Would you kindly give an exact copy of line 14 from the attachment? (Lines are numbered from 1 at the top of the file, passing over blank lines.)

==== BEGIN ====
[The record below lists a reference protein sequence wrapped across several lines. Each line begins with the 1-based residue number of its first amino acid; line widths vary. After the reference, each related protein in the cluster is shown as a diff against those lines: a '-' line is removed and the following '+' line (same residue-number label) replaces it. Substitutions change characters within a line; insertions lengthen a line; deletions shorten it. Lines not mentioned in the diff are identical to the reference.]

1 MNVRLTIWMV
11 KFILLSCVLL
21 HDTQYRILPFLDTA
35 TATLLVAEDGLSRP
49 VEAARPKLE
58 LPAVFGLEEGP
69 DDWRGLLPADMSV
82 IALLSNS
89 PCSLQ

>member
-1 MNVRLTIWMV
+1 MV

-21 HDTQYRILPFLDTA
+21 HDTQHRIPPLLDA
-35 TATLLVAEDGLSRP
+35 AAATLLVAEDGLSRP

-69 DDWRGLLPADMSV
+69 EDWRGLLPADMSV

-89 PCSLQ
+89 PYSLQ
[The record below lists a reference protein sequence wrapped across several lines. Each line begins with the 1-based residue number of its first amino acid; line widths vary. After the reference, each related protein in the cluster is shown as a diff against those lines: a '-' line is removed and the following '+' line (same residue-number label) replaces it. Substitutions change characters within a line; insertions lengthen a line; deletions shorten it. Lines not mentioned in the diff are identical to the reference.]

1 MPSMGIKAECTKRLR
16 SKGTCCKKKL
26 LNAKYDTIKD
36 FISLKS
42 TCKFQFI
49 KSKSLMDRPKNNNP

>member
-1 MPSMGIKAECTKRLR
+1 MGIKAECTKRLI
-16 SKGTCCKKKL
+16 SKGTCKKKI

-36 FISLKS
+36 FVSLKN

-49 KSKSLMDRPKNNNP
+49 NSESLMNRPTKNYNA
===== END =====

-21 HDTQYRILPFLDTA